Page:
GOODMAN SAID he has learned something new on the program every year. On this trip, he learned from a drill at the hospital about treating victims of earthquakes and from a medical simulation with computerized dummies that respond to voice commands at Sheba Medical Center in Tel Hashomer.
"The theme of the program is always the same: How to deal with mass casualty events, which Israelis know far too much about and Americans not enough," Goodman said. "Whenever I come back home to Dallas, my hospital administrator asks what we can do better."
Goodman listed several improvements made to his hospital's procedures for dealing with mass casualties due to his experiences in Nahariya: More than 100 walkie-talkies were purchased because he learned that phone and cell lines fall during such incidents; drills need to be done for real with real people and not virtually; every employee must know his role in the event of each kind of disaster; and extra equipment must be used in rotation instead of kept in reserve in order to know for sure that every item is fully operational.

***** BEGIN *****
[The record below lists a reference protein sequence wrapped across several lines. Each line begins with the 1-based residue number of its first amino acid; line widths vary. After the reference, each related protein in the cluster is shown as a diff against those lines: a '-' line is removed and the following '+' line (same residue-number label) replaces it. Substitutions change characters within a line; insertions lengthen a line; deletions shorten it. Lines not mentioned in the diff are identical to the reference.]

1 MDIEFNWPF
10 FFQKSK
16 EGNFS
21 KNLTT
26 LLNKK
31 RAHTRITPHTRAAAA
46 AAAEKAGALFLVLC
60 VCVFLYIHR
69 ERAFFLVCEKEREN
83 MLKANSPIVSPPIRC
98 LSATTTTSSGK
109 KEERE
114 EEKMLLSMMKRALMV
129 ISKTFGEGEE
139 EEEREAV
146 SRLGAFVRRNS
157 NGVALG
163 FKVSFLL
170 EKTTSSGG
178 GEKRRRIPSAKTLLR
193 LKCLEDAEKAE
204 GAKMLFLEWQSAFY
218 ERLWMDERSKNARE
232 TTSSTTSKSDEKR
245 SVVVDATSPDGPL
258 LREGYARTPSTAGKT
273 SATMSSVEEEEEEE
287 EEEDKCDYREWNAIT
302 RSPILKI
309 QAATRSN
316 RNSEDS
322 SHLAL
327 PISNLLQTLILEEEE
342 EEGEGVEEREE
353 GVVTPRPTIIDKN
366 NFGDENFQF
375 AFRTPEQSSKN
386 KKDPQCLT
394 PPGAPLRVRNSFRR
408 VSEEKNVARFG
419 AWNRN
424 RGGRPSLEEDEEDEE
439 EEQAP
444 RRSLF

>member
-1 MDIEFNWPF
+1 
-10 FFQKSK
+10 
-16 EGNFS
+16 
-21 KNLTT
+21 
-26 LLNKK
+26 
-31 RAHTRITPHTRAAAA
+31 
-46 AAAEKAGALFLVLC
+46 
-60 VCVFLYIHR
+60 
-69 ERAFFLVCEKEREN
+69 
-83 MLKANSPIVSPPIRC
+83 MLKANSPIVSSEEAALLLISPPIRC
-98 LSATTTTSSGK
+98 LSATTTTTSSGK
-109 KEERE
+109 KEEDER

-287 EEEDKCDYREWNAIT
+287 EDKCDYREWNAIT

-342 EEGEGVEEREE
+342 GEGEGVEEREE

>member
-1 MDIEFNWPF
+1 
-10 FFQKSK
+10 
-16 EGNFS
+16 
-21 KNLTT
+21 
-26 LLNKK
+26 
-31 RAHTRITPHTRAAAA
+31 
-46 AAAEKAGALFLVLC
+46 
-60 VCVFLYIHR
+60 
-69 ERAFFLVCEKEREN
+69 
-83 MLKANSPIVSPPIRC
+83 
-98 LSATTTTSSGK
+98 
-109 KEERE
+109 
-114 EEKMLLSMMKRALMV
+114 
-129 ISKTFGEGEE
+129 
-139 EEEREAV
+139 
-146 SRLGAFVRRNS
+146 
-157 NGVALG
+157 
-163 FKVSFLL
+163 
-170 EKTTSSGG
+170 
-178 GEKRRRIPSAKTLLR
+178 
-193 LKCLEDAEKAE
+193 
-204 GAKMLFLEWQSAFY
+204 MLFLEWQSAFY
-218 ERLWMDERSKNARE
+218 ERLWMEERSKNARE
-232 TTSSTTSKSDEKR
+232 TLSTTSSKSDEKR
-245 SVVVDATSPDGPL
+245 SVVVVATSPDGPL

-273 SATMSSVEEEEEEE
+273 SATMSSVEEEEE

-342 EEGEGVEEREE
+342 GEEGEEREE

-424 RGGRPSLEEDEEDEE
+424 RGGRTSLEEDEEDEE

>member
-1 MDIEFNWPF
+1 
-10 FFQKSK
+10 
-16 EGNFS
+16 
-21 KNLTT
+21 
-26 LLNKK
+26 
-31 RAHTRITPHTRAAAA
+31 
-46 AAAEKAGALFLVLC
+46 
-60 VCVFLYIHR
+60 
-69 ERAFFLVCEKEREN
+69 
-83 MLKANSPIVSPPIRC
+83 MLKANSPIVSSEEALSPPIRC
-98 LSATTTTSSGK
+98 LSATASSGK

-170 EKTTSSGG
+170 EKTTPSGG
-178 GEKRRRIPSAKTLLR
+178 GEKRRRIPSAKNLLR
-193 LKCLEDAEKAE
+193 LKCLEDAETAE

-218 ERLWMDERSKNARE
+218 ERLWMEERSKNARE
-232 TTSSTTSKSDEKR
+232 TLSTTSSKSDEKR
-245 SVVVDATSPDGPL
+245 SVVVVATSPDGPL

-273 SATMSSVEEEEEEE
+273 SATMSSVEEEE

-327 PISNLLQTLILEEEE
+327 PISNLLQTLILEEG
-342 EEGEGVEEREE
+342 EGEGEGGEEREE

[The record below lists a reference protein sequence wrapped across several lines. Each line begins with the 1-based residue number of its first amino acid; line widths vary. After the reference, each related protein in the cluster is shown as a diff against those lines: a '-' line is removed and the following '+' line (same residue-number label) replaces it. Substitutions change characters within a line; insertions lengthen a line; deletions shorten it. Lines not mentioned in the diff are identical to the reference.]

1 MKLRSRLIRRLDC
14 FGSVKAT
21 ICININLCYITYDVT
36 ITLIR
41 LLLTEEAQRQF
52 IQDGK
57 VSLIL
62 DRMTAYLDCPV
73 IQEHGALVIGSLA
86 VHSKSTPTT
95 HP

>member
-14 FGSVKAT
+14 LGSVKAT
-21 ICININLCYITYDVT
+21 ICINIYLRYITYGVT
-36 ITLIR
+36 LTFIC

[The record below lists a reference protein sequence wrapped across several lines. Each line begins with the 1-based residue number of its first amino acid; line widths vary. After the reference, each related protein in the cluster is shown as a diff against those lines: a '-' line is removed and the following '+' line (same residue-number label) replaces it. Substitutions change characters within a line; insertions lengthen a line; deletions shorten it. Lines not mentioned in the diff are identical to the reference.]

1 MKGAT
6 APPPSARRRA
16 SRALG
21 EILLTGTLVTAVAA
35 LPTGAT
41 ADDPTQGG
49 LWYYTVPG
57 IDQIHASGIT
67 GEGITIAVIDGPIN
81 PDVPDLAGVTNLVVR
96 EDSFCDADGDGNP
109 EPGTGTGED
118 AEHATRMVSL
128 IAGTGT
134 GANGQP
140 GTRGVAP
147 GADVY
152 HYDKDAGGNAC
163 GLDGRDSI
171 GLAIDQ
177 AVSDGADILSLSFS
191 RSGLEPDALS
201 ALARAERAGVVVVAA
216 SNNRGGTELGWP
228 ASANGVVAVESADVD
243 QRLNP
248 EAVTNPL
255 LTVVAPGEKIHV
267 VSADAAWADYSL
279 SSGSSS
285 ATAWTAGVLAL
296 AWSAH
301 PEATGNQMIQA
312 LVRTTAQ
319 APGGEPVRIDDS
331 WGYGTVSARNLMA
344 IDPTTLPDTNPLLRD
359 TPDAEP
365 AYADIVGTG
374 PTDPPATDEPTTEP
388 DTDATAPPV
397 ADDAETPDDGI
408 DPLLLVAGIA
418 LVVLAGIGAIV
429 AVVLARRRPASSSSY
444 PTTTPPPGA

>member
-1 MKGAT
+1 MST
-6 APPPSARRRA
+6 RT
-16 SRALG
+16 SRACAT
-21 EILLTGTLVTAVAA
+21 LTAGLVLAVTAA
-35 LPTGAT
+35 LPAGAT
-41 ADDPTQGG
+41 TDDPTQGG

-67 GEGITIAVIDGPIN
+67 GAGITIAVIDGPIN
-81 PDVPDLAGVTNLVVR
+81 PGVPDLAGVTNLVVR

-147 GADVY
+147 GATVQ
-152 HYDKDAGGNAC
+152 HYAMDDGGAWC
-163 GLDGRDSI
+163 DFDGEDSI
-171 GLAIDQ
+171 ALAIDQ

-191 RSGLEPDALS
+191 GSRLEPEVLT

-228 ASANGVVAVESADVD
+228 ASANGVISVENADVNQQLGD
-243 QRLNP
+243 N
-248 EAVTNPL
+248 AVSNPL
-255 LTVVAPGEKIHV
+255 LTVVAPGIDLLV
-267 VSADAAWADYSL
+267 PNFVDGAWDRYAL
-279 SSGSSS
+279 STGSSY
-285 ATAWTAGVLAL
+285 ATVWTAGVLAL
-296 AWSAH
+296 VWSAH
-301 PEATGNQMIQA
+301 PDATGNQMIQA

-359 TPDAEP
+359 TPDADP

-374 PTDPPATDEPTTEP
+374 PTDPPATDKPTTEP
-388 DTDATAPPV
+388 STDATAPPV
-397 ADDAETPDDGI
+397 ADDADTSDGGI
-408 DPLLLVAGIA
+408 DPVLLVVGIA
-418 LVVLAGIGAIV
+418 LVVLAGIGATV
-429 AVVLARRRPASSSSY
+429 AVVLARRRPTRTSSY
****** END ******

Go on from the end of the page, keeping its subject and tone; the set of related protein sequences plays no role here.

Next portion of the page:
Following his lecture about swine flu at Western Galilee Hospital, Goodman saw five patients, including one who was in serious condition, and discussed possible treatment with his Israeli counterparts. More than 20 proven cases of swine flu have passed through the hospital.
"They were doing even more than I would have done to treat the H1N1 patients," Goodman said. "They were under more isolation than I would have put them. Everything the doctors did was completely fine. The H1N1 patients are all going to survive, in part because the treatment is so superb."
Rae Ann Davenport, the emergency/disaster management coordinator for Texas Health Presbyterian Hospital-Dallas's safety department, said her hospital's CEO encouraged her to come on ERG, even though she is neither Jewish nor a doctor. She described her job as making sure that the hospital is ready to function in the event of chemical, biological or terror attacks or any other major incident.
"We are lucky in the US not to experience any wars on our soil," she said. "We prepare and are proactive, but you have to be ready to be reactive too, the way Israel has been. What I want to bring back is how to respond and recover if we are ever forced into such a situation."
The lessons learned from Israel on Davenport's list include drilling emergency situations, keeping instructions for hospital staff simple and accessible and separating mere stress victims from patients who require immediate assistance.